An alternative approach to biodiversity evaluation: case study in the Lower Mekong Basin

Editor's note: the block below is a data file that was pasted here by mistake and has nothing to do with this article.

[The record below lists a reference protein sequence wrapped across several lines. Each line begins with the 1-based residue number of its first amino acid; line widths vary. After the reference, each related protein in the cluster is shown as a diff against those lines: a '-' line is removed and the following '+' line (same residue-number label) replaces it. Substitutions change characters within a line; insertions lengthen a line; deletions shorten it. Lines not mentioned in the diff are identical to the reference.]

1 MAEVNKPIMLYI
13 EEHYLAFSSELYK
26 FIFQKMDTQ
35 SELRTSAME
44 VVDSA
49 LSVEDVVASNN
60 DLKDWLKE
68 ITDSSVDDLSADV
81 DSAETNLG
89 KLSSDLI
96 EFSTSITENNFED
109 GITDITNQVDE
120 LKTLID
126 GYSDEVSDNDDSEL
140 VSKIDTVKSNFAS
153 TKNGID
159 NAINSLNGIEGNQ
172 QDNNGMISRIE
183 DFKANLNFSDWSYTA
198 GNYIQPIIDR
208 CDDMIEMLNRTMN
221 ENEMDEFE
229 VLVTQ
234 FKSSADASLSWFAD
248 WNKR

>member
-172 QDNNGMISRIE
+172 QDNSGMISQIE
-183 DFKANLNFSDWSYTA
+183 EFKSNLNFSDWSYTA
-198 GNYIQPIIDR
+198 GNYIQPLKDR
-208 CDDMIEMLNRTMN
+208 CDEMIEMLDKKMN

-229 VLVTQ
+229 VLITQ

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Biodiversity has played an important role in human society, not only through direct economic benefits but also through indirect non-economic benefits. As biodiversity changes so humans need to reconsider its value. Biodiversity evaluation is poorly quantified because it is highly complex at different levels - genetic, species and ecosystem - and based on multidimensional concepts. It is difficult to incorporate biodiversity value into an impact assessment (IA) even though it is a desirable process, which helps to ensure that the project / programme / policy / development avoids damaging the environmental, social and economic sectors.This study aims to explore constructive biodiversity evaluation with regard to 1) specieslevel as species composition, species richness and species diversity; 2) ecosystem level as carbon storage and other services; and 3) human level as socio-economic aspects. These indicators are normally identified as non-monetary values or are sometimes valued from an economic point of view through contingent valuation or shadow pricing. Specifically, this study attempts to quantify the value of biodiversity indicators within the ecosystem structure and function. Species and habitat diversity can represent a component of ecosystem structure and, at the ecosystem level can also represent ecosystem functions (goods and services). Carbon storage in ecosystems becomes a legitimate representation of ecosystem services related to C02 mitigation, and global climate change objectives. Moreover, humans are considered as a component in biodiversity to take account of socio-economic aspects. These biodiversity indicators must be weighed equallyTo assess wider biodiversity evaluation and a new alternative IA approach, these developments have been tested in a case study of the planned Ban Koum Hydropower Project in the Lower Mekong Basin. An analysis of species composition, richness and diversity showed that main effects of dam construction would be a quantifiable loss of the riparian zone and destruction of its plant associations. Construction also causes major loss of species diversity in phytoplankton and change in dominance. It is estimated that 0.66x106 tonne of stored carbon will be lost from terrestrial ecosystem through inundation but a further 3.60xl06 tonne will be lost as the loss of carbon storage potential and the result of human encroachment into primary forest over a period of 50 years. This compares to a gain of 0.56xl06 tonne if there is no dam construction. Depending on mitigation options, the economic value of carbon loss is $47-851 million and the carbon gain without construction would be $13-244 million. A questionnaire survey of local families before and after dam construction showed a decline in quality of life, economic security and job opportunity from the dam development project.This revised IA approach can lead to improved assessment of proposed developments through more reliable techniques that focus on consideration of carbon storage at the global scale, species diversity at the regional scale and socio-economics at the local scale. This revised IA can also improve the decision-making process by providing a more holistic and realistic approach to natural resource use.